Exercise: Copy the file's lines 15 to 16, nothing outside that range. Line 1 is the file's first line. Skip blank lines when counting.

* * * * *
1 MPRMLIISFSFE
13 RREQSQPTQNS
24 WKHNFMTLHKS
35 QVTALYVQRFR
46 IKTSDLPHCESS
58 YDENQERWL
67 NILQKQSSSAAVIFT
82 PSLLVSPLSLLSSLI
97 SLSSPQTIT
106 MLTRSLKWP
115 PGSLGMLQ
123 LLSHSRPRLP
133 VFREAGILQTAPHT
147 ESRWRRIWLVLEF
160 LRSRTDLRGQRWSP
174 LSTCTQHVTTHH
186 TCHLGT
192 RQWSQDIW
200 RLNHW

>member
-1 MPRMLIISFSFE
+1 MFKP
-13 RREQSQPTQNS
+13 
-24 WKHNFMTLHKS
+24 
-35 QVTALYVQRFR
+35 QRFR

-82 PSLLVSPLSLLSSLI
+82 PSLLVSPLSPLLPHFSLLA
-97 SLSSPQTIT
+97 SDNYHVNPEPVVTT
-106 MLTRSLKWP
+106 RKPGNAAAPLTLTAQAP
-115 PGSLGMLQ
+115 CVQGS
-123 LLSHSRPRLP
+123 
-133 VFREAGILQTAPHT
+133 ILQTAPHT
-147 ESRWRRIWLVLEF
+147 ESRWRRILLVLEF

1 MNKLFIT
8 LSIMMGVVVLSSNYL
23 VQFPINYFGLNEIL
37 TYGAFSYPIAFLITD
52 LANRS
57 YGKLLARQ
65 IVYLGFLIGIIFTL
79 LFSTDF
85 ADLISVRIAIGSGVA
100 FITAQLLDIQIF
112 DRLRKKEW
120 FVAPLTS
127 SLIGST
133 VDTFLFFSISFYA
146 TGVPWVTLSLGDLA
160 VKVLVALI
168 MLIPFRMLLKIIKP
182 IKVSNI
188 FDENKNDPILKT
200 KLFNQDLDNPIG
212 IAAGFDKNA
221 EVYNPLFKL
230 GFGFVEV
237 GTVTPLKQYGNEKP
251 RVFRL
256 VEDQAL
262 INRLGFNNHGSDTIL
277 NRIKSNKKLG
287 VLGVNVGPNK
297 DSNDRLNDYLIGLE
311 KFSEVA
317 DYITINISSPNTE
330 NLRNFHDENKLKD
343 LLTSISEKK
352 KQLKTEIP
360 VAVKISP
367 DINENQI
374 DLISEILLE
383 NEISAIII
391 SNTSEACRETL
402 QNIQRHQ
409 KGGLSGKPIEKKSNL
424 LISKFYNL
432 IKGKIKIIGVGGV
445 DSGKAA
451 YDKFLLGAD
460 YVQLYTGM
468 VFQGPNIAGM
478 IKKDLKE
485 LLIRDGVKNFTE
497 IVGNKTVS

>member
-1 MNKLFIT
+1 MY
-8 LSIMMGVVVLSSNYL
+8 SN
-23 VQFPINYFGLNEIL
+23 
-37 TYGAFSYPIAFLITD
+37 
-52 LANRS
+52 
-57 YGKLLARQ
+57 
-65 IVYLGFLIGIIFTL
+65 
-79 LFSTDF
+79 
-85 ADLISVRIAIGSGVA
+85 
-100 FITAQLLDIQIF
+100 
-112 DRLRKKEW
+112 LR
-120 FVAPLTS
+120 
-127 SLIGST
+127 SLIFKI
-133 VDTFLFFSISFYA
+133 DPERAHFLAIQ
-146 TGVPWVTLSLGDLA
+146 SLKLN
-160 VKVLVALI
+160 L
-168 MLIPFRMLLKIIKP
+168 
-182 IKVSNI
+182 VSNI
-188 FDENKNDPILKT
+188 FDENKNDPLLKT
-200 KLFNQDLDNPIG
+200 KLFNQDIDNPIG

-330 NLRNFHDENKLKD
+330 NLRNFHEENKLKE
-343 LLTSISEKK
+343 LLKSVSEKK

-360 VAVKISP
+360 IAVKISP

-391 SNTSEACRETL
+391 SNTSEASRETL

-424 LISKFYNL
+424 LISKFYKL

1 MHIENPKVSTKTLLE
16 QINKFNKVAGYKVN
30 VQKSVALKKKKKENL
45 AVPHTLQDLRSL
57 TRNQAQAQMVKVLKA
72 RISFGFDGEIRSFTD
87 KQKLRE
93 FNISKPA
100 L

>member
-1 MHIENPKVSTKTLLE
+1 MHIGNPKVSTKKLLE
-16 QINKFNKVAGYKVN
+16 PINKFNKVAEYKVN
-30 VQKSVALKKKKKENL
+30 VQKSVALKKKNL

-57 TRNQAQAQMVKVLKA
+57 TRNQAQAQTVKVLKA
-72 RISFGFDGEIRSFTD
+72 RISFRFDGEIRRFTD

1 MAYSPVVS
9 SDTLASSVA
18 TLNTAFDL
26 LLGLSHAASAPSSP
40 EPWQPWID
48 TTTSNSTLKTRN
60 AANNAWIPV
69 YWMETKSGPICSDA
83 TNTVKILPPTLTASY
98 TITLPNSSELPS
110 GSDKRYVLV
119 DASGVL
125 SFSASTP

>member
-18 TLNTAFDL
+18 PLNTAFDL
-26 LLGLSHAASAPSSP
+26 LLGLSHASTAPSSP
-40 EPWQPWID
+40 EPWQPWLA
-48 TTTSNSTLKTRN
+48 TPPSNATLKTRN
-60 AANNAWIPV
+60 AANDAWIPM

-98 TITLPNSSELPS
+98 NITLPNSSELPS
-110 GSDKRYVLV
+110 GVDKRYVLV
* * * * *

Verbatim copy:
160 LRSRTDLRGQRWSP
174 LSTCTQHVTTHH